Yesterday at SVC, we had a holy moment.
I began the sermon by having people look to their neighbor and say two things:
1) "Happy Thanksgiving."
2) "Next time you see me I will be 7 pounds heavier."
"Thanksgiving is great," I continued.
"We enjoy fellowship with our relatives...we eat until we can't eat anymore...we confine ourselves to the living room where we lie on couches for the rest of the afternoon and we join in one of the greatest spiritual experiences of the holiday season--we watch America's team, or more importantly, God's team, play a few hours of football."
However, if you are like me, there will be moments of grief this holiday season. This is the first holiday season without my grandfather. For some people, it will be their first holiday season without a dad, mom, sister, brother, a son or daughter, or a close relative or friend.
Maybe it is the first holiday season, or another holiday season, as one who has suffered from a broken marriage.
Maybe it is the first holiday season, or another holiday season, without the presence of a relative because they are fighting a war in Iraq, Afghanistan, or they are stationed somewhere else throughout the world.
The truth is that there are certain people that we do not know life without them. And there absence stings.
For those who would be experiencing moments of sadness or grief during the Thanksgiving week, I had them stand. And then, we surrounded them, and we laid hands on them, and I prayed this prayer:
Lord, we come surrounding those we love as a testament to them that they are not alone, and that we choose to enter into their pain and grief this week. We are taught in Scripture that when a member rejoices, we all rejoice; and when a member mourns, we all mourn. In our grief contain and comfort us. Embrace us with your love, and give us hope in our confusion. As Jesus ascended into the heavens he spoke these words, "I am with you always." Let these words come to fruition this week in ways that are evident so that people may be fully aware of your abiding, constant presence.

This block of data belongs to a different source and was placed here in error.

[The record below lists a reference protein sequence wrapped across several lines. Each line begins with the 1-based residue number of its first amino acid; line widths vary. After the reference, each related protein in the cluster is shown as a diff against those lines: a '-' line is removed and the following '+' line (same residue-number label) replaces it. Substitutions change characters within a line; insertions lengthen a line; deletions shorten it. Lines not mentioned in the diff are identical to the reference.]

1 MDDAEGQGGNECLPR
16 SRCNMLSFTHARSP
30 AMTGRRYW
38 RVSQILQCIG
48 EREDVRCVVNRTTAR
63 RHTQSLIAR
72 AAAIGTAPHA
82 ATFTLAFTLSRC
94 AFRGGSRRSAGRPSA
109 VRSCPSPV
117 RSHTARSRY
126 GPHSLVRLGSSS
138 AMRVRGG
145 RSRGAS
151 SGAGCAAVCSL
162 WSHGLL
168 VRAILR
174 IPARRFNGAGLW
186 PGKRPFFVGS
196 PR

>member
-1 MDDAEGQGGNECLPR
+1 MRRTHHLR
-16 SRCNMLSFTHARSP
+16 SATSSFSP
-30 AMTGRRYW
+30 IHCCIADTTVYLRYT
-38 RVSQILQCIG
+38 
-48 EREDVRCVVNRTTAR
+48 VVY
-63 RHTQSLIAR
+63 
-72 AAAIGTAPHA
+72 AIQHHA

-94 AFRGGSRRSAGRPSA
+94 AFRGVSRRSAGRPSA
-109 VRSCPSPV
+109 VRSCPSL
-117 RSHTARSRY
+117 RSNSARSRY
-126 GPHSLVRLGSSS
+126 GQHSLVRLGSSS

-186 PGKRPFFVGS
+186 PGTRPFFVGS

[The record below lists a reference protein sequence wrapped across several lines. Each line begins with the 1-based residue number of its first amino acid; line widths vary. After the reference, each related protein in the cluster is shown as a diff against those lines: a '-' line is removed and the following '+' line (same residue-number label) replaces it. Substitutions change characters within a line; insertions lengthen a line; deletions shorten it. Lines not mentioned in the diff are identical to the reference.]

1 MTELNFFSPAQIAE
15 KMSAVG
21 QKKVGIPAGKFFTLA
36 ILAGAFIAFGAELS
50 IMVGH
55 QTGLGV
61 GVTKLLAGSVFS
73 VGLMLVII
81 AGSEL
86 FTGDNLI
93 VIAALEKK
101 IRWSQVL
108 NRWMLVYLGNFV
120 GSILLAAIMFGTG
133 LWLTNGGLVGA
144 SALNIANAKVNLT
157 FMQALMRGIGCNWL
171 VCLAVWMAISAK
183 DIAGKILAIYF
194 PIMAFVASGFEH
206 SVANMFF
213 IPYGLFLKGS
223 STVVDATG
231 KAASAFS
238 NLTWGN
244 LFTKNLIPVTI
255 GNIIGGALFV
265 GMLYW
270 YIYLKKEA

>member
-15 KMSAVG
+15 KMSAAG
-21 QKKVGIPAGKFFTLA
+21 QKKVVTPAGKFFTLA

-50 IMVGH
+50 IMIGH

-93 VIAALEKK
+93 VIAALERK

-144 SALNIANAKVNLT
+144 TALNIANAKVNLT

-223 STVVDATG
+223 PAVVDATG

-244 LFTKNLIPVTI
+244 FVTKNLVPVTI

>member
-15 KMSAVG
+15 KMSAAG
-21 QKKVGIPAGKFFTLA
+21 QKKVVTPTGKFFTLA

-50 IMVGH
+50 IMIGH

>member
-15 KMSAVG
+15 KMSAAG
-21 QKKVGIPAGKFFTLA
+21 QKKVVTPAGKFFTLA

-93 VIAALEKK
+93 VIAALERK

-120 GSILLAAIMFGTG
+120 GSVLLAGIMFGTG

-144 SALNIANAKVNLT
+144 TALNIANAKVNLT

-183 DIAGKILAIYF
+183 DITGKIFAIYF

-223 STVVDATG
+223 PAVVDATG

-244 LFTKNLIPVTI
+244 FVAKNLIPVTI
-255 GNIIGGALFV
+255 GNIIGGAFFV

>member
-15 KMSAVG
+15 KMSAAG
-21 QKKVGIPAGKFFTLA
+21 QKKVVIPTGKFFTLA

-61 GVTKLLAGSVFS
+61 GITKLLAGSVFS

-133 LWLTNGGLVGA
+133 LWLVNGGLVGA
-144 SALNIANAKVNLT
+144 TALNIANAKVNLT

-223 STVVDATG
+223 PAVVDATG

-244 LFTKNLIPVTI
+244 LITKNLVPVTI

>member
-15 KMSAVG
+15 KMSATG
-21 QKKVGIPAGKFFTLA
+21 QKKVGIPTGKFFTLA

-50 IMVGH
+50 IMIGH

(And the we all joined in praying these words together)
We turn to you, O God;
We claim your love;
We choose to be made whole.
Here's the point:
Thanksgiving is a time of giving thanks.
And on Sunday's around Thanksgiving, many churches focus on gratitude...which is good.
However, there are people who experience moments of grief and mourning during holiday seasons like Thanksgiving, and often we (the church) do not give them a voice.
Even for those who are mourning and grieving, is there something in their life to be grateful for? Absolutely!
But while giving thanks, is it okay to mourn and grieve? Absolutely!
May this Thanksgiving season be full of the presence of power of a God who abides with his people.